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Mind-blowing literature
August 11, 2009 4:58 PM   Subscribe

I like mind-blowing books. Please give me your best suggestions.

I want to read books that will leave my jaw on the floor because their ideas are so huge and/or counter-intuitive. But I'd also like them to have a certain "punchiness" to them, the exact nature of which is hard to describe.

As an example, I recently re-read Daniel Quinn's Ishmael; it's a perfect example of what I'm looking for. God's Debris is another great one.

Examples of books I'm not looking for include: Guns, Germs, and Steel (less exciting than Ishmael, doesn't have that oomph), The Selfish Gene (same), and 1984 (good, but didn't leave my jaw on the floor).
posted by aheckler to Media & Arts (75 answers total) 223 users marked this as a favorite
 
Neal Stephenson's latest book "Anathem" qualifies in my opinion. Just having read it left me a smarter person than when I started. That a person/author can imagine up such a world as in Anathem is just, wow.
posted by vito90 at 5:01 PM on August 11, 2009 [6 favorites]


Many of the short stories of John Varley and James Tiptree, Jr. do that for me.
posted by infinitywaltz at 5:06 PM on August 11, 2009


I'm reading "The Parallax View" by Slavoj Zizek. Like the Bearded One in general, it's pretty mind blowing.
posted by PunkSoTawny at 5:10 PM on August 11, 2009 [2 favorites]


The Collected Fictions of Jorge Luis Borges. Amazing fun stuff. Don't know if they will blow everyone's mind, but they blew mine.
posted by LucretiusJones at 5:14 PM on August 11, 2009 [8 favorites]


The Dice Man
posted by nitsuj at 5:14 PM on August 11, 2009 [1 favorite]


I'm reading Michael Chabon's The Amazing Adventures of Kavalier & Clay and just in awe of every page. I don't know about counterintuitive, but his writing style, the story, the setting all seem to me to be pretty cool.
posted by DrGirlfriend at 5:20 PM on August 11, 2009 [2 favorites]


Jorge Luis Borges, his entire body of work; Cormac McCarthy, Blood Meridian; Vladimir Nabokov, Lolita; John Steinbeck, East of Eden; T.S. Eliot, "The Waste Land;" Edward Dorn, Gunslinger; and Gene Wolfe, The Book of the New Sun.
posted by sonic meat machine at 5:24 PM on August 11, 2009 [2 favorites]


2nding Borges.
posted by oh really at 5:26 PM on August 11, 2009


Subjective, but:
Ursula K. Le Guin's "The Birthday Of The World"
Ted Chiang's "Stories Of Your Life"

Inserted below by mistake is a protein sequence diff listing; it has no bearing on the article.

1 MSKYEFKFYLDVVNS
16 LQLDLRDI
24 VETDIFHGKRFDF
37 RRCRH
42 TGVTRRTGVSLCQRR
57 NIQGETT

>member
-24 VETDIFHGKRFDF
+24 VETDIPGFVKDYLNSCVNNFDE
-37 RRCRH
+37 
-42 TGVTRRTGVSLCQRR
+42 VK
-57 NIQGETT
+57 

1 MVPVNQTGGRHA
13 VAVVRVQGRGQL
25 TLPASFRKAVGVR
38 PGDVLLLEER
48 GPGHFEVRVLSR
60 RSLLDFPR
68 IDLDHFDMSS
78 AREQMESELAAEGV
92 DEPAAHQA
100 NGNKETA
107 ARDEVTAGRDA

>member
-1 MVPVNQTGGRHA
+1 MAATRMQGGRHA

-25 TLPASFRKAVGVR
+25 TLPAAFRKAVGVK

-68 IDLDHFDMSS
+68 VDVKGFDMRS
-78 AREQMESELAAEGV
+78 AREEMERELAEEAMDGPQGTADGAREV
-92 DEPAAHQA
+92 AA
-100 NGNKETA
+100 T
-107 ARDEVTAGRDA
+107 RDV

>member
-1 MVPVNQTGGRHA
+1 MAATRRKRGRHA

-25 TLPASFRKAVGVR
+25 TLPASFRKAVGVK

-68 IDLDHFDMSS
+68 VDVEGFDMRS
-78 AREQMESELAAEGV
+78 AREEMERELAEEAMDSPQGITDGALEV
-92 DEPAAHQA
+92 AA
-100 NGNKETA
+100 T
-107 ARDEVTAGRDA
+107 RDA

Kurt Vonnegut's "Cat's Cradle"
posted by DarkForest at 5:27 PM on August 11, 2009


Ubik
posted by johngoren at 5:29 PM on August 11, 2009 [2 favorites]


A pretty tall order... I would recommend Vernor Vinge's Across Realtime. It's two short novels in one - the second one, Marooned in Realtime, really does it for me in terms of the "wow" factor.
posted by Conrad Cornelius o'Donald o'Dell at 5:30 PM on August 11, 2009


You might try The Wasp Factory by Iain Banks. Rather macabre, but fascinating and truly bizarre.
posted by Admiral Haddock at 5:33 PM on August 11, 2009


Cloud Atlas by David Mitchell has a nice buildup to an incredible, arguably mindblowing middle section.
posted by oinopaponton at 5:33 PM on August 11, 2009 [6 favorites]


We Need to Talk About Kevin - Lionel Shriver
posted by just_ducky at 5:38 PM on August 11, 2009


Going out on a ledge here:

Sophie's World is written pretty differently. It's a little simplistic in parts, but it's a nice novel-form overview of philosophy with a twist at the end.

The Poisonwood Bible is a nice read about a missionary family in the Congo in the 50s, with a domineering preacher-father. The story is told through the eyes of his wife, Orleanna, and his four daughters and has some great themes on imperialism, religious belief, and family dynamics.

I'm obligated to recommend Atlas Shrugged, which kept me up many a night when I was fourteen, as I raced to figure out who the hell was John Galt. (It also sent me into a raging Objectivist phase for a year.)

I cannot tell you how much I enjoyed Wizard of the Crow, and I'm still scratching my head figuring out what was going on. If you like Rushdie, you'll like this. It's a magical-realist book about a fictious African state, with a simple guy on the run who sets up some bones and scary-voodoo stuff up on a doorway so a policeman won't enter becoming the nation's spiritual leader, the Wizard of the Crow, and the power struggles of a dictator whose body keeps growing with his greed, larger and larger.